Advanced Television

Tech majors urge no to Title II for broadband

December 15, 2014

By Colin Mann

With Federal Communications Commission (FCC) Chairman Tom Wheeler on the verge of releasing new open Internet rules, 60 of America’s top technology companies have sent a letter to FCC Commissioners and Senate and House leaders urging them to reject reclassification of the Internet under Title II. The companies warn in the letter that Title II reclassification could mean a loss of up to $45.4 billion in capital investment over the next five years.

The signatories – leading technology companies and equipment manufacturers such as Cisco, Intel and IBM – warn that reclassifying broadband as an outdated Title II phone service, a much stricter regulatory regime than the one currently in place, would threaten new investment in broadband infrastructure and jeopardise the economic power and jobs created by America’s tech industry. The letter’s signatories are the companies building the Internet and bringing this “dynamic” network to consumers and businesses in every part of America.

“The robust support for this letter demonstrates that Title II is a significant threat to the tech companies that build and support the Internet,” said Scott Belcher, CEO of the Telecommunications Industry Association (TIA), which organised the letter. “These companies are at the heart of our economy, and are driving the innovation and investment that has made the Internet the revolutionary force it is today. This letter sends an unambiguous message that reclassifying Title II would be detrimental to today’s Internet, harming consumer, job creation and economic growth.”

The companies suggest that the current restrained regulatory framework has propelled the growth of broadband across America, leading to more than $1.3 trillion of investment into broadband networks and note that Title II reclassification would dramatically reduce investment in broadband networks, leading to a loss of up to $45.4 billion in capital investment over the next five years.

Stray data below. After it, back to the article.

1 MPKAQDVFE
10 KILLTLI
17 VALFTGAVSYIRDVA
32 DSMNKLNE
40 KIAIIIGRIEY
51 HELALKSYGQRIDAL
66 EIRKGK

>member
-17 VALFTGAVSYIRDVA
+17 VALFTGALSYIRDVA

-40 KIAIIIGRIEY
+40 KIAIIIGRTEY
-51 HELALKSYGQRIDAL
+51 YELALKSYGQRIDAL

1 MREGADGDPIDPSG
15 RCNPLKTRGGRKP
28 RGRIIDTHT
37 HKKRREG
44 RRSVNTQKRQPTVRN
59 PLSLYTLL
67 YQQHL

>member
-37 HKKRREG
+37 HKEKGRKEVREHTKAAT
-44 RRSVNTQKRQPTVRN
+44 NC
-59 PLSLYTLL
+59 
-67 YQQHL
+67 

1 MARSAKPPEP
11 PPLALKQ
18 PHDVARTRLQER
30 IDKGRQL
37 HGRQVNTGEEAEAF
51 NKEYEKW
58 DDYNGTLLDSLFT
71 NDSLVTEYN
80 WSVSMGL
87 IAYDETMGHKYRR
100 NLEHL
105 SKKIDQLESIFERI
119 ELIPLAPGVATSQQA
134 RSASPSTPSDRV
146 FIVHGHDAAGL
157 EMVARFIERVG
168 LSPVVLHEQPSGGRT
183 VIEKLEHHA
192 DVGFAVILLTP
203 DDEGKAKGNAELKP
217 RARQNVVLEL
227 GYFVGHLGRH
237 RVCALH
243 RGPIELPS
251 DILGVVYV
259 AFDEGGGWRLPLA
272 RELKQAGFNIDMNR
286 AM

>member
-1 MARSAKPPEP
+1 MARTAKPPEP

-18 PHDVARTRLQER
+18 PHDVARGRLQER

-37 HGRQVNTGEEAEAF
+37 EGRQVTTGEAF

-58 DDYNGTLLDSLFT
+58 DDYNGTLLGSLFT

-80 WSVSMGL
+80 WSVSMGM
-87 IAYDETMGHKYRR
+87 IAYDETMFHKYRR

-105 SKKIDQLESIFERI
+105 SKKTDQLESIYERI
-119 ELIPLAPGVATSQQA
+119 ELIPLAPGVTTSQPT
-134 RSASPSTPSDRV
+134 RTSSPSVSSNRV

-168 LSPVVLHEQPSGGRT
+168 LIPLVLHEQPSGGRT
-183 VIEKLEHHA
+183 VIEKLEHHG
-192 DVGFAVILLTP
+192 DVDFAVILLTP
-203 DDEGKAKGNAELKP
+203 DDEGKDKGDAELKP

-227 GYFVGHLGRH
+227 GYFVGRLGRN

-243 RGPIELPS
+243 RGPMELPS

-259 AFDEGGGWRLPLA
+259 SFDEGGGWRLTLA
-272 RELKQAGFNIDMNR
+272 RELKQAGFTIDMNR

“Title II would lead to a slowdown, if not a hold, in broadband build out, because if you don’t know that you can recover on your investment, you won’t make it,” the group wrote in its letter. “The investment shortfall would then flow downstream, landing first and squarely on technology companies like ours, and then working its way through the economy overall. Just a few years removed from the worst recession in memory, that’s a risk no policymaker should accept, let alone promote.”

With past progress in mind, the companies cautioned: “Our companies and our employees – like the consumers, businesses, and public institutions who depend on ever-improving broadband networks – would be hurt by the reduced capital spend in broadband networks that would occur if broadband is classified under Title II. Such a dramatic reversal in policy is unnecessary to ensure an open Internet.”

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